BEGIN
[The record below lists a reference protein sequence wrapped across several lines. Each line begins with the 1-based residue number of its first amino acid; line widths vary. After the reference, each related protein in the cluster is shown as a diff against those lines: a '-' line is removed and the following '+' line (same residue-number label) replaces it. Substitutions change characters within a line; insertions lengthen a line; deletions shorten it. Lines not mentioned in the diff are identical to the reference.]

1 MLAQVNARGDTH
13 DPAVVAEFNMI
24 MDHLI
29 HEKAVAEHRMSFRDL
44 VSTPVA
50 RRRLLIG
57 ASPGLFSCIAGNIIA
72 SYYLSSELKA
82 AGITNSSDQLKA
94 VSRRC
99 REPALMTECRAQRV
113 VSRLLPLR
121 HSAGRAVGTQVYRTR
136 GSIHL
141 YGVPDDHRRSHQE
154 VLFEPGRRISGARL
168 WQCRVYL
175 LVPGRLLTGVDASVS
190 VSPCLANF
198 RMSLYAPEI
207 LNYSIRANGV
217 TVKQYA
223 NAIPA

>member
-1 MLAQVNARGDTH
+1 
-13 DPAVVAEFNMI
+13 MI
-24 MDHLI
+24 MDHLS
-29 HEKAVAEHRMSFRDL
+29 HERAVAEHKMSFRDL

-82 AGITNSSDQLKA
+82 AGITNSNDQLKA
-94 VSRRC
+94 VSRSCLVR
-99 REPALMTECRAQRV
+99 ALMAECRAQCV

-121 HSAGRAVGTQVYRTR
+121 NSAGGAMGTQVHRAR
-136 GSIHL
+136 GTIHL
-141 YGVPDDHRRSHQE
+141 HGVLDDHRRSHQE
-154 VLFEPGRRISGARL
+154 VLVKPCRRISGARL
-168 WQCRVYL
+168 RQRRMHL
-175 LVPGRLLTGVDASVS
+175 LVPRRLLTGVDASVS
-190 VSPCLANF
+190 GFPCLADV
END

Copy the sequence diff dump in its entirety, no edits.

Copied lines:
[The record below lists a reference protein sequence wrapped across several lines. Each line begins with the 1-based residue number of its first amino acid; line widths vary. After the reference, each related protein in the cluster is shown as a diff against those lines: a '-' line is removed and the following '+' line (same residue-number label) replaces it. Substitutions change characters within a line; insertions lengthen a line; deletions shorten it. Lines not mentioned in the diff are identical to the reference.]

1 MLAQVNARGDTH
13 DPAVVAEFNMI
24 MDHLI
29 HEKAVAEHRMSFRDL
44 VSTPVA
50 RRRLLIG
57 ASPGLFSCIAGNIIA
72 SYYLSSELKA
82 AGITNSSDQLKA
94 VSRRC
99 REPALMTECRAQRV
113 VSRLLPLR
121 HSAGRAVGTQVYRTR
136 GSIHL
141 YGVPDDHRRSHQE
154 VLFEPGRRISGARL
168 WQCRVYL
175 LVPGRLLTGVDASVS
190 VSPCLANF
198 RMSLYAPEI
207 LNYSIRANGV
217 TVKQYA
223 NAIPA

>member
-1 MLAQVNARGDTH
+1 
-13 DPAVVAEFNMI
+13 MI
-24 MDHLI
+24 MDHLS
-29 HEKAVAEHRMSFRDL
+29 HERAVAEHKMSFRDL

-82 AGITNSSDQLKA
+82 AGITNSNDQLKA
-94 VSRRC
+94 VSRSCLVR
-99 REPALMTECRAQRV
+99 ALMAECRAQCV

-121 HSAGRAVGTQVYRTR
+121 NSAGGAMGTQVHRAR
-136 GSIHL
+136 GTIHL
-141 YGVPDDHRRSHQE
+141 HGVLDDHRRSHQE
-154 VLFEPGRRISGARL
+154 VLVKPCRRISGARL
-168 WQCRVYL
+168 RQRRMHL
-175 LVPGRLLTGVDASVS
+175 LVPRRLLTGVDASVS
-190 VSPCLANF
+190 GFPCLADV